Schedule

All papers will be provided 6 weeks in advance.
Each panelist will give only a 10-15 minute summary, followed by discussion.

Note: Titles listed below are tentative.


Location: MIT Samberg Conference Center (E52), 6th floor (Map)

Day 1: Thursday May 12, 2016

8:00 am – Continental breakfast

8:30 am – Introduction by the organizers

8:45 – 10:45 am – Panel 1: The Early Moderns on Science

Ralph Lerner, Panel Chair
Benjamin Franklin Professor Emeritus
The College and the Committee on Social Thought
The University of Chicago

Svetozar Y. Minkov
Department of History and Philosophy
Roosevelt University
“The Place of the Treatment of the Conquest of Nature in Francis Bacon’s On the Wisdom of the Ancients

Devin Stauffer
Associate Professor of Government
The University of Texas at Austin
“Hobbes on Nature and its Conquest”

Harvey Mansfield
Professor of Government
Harvard
“Machiavelli and the Discovery of Fact”

10:45 – 11:15 am – Break


11:15 – 1:15 pm – Panel 2: The Ancient View of Mastery of Nature

Bryan Garsten, Panel Chair
Professor of Political Science and Humanities
Chair, Humanities Program
Yale University

Robert Bartlett
Behrakis Professor of Hellenic Political Studies
Boston College
“Classical Political Philosophy and the Conquest of Nature”

Paul Ludwig
Tutor
St. John’s College Annapolis
“Lucretius on Rebelling against the ‘Laws’ of Nature”

Christopher Nadon
Associate Professor
Government
Claremont McKenna College
“Xenophon and the Conquest of Nature”

1:15 – 2:15 pm – lunch


2:15 – 4:15 pm – Panel 3: The Second Wave of Modernity

Susan Shell, Panel Chair
Professor of Political Science
Boston College

Arthur M. Melzer
Professor of Political Science
Michigan State University
“Jean-Jacques Rousseau: Return to Nature vs. Conquest of Nature”

Michael Gillespie
Jerry G. and Patricia Crawford Hubbard Professor of Political Science
Duke University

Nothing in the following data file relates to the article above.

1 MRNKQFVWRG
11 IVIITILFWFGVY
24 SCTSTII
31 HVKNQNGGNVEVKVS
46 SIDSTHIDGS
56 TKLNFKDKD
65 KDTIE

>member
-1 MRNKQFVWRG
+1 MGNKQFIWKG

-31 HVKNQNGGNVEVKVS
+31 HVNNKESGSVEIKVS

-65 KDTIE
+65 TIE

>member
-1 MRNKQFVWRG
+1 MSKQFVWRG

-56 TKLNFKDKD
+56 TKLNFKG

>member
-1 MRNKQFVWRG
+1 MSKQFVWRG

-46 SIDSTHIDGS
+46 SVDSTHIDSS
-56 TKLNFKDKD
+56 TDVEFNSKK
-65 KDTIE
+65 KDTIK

“Beyond the Island of Truth: Hegel and the Shipwreck of Science”

Richard Velkley
Celia Scott Weatherhead Professor of Philosophy
Tulane University
“Kant on Organism and History: Ambiguous Endings”

5:00 – 6:30 pm – Peter Thiel on the Mastery of Nature

Peter Thiel
Partner
Founders Fund
“The Formula for Immortality”


Day 2: Friday May 13, 2016

8:00 am – Continental breakfast

8:30 am – Introduction

8:45– 10:45 am – Panel 4: The Early Moderns on Politics and Morality as Connected with Mastery of Nature

Vickie Sullivan, Panel Chair
Professor of Political Science
Tufts University

Diana Schaub
Professor of Political Science
Loyola University Maryland
“Discourse on the Motives that Ought to Encourage Us to the Sciences Montesquieu”
“Montesquieu, Commerce, and Science”

Jerry Weinberger
University Distinguished Professor Emeritus
Michigan State University
“Francis B. and Ben F. on Religion and Mastery of Nature”

Stuart Warner
Department of Philosophy
Roosevelt University
Director, Montesquieu Forum
“Devising Nature: An Essay on Descartes’ Discourse on Method

10:45 – 11:15 am Break


11:15 – 1:15 pm – Panel 5: The Third Wave of Modernity

Steven Smith, Panel Chair
Alfred Cowles Professor of Government and Philosophy
Yale University

Mark Blitz
Fletcher Jones Professor of Political Philosophy
Claremont McKenna College
“Heidegger and the Limits to Nature’s Mastery”

Daniel Doneson
Lecturer, Department of Chemical Engineering
Massachusetts Institute of Technology
“Nietzsche, Heidegger and the Problem of a Mastery of Nature”

Lise van Boxel
Professor
St. John’s College (Santa Fe/Annapolis)
“Nietzsche: The Motion That Is Man”

1:15 – 2:15 pm – lunch


2:15 – 4:15 pm – Panel 6: Contemporary Issues of Modern Science

Nathan Tarcov, Panel Chair
Professor in the Committee on Social Thought
The Department of Political Science, and the College at the University of Chicago

Adam Schulman
Tutor
St. John’s College, Annapolis
“What is Natural Philosophy? The Perspective of Contemporary Science”

Bernhardt L. Trout
Raymond F. Baddour, ScD, (1949) Professor of Chemical Engineering
Massachusetts Institute of Technology
“Quantum Mechanics and Political Philosophy”

4:15 – 4:30 pm – Concluding remarks

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